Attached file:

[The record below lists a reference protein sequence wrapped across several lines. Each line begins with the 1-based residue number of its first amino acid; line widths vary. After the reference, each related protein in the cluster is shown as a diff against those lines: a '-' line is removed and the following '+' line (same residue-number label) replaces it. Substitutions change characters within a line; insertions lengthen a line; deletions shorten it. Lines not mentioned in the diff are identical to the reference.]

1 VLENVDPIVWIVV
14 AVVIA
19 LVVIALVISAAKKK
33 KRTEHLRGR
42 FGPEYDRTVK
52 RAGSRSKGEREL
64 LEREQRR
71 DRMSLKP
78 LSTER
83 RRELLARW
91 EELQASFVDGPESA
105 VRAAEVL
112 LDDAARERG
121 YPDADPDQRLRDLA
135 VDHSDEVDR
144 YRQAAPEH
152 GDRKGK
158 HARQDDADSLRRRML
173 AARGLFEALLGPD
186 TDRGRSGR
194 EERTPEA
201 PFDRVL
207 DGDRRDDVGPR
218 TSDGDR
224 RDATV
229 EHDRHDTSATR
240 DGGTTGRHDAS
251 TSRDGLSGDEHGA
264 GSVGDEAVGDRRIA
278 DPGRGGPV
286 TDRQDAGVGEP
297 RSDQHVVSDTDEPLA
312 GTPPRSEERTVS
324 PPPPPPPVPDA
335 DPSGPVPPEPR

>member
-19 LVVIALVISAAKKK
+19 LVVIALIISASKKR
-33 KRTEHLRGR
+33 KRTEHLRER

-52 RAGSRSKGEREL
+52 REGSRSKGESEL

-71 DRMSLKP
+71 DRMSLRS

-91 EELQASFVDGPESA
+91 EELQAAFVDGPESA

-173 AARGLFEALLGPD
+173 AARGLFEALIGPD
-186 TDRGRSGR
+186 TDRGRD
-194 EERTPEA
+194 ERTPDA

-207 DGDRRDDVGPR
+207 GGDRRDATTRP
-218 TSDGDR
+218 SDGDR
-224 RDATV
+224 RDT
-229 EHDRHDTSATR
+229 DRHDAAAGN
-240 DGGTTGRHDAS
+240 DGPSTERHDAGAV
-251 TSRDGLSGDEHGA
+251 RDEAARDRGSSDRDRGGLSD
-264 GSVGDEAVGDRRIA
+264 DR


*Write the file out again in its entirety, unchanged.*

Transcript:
[The record below lists a reference protein sequence wrapped across several lines. Each line begins with the 1-based residue number of its first amino acid; line widths vary. After the reference, each related protein in the cluster is shown as a diff against those lines: a '-' line is removed and the following '+' line (same residue-number label) replaces it. Substitutions change characters within a line; insertions lengthen a line; deletions shorten it. Lines not mentioned in the diff are identical to the reference.]

1 VLENVDPIVWIVV
14 AVVIA
19 LVVIALVISAAKKK
33 KRTEHLRGR
42 FGPEYDRTVK
52 RAGSRSKGEREL
64 LEREQRR
71 DRMSLKP
78 LSTER
83 RRELLARW
91 EELQASFVDGPESA
105 VRAAEVL
112 LDDAARERG
121 YPDADPDQRLRDLA
135 VDHSDEVDR
144 YRQAAPEH
152 GDRKGK
158 HARQDDADSLRRRML
173 AARGLFEALLGPD
186 TDRGRSGR
194 EERTPEA
201 PFDRVL
207 DGDRRDDVGPR
218 TSDGDR
224 RDATV
229 EHDRHDTSATR
240 DGGTTGRHDAS
251 TSRDGLSGDEHGA
264 GSVGDEAVGDRRIA
278 DPGRGGPV
286 TDRQDAGVGEP
297 RSDQHVVSDTDEPLA
312 GTPPRSEERTVS
324 PPPPPPPVPDA
335 DPSGPVPPEPR

>member
-19 LVVIALVISAAKKK
+19 LVVIALIISASKKR
-33 KRTEHLRGR
+33 KRTEHLRER

-52 RAGSRSKGEREL
+52 REGSRSKGESEL

-71 DRMSLKP
+71 DRMSLRS

-91 EELQASFVDGPESA
+91 EELQAAFVDGPESA

-173 AARGLFEALLGPD
+173 AARGLFEALIGPD
-186 TDRGRSGR
+186 TDRGRD
-194 EERTPEA
+194 ERTPDA

-207 DGDRRDDVGPR
+207 GGDRRDATTRP
-218 TSDGDR
+218 SDGDR
-224 RDATV
+224 RDT
-229 EHDRHDTSATR
+229 DRHDAAAGN
-240 DGGTTGRHDAS
+240 DGPSTERHDAGAV
-251 TSRDGLSGDEHGA
+251 RDEAARDRGSSDRDRGGLSD
-264 GSVGDEAVGDRRIA
+264 DR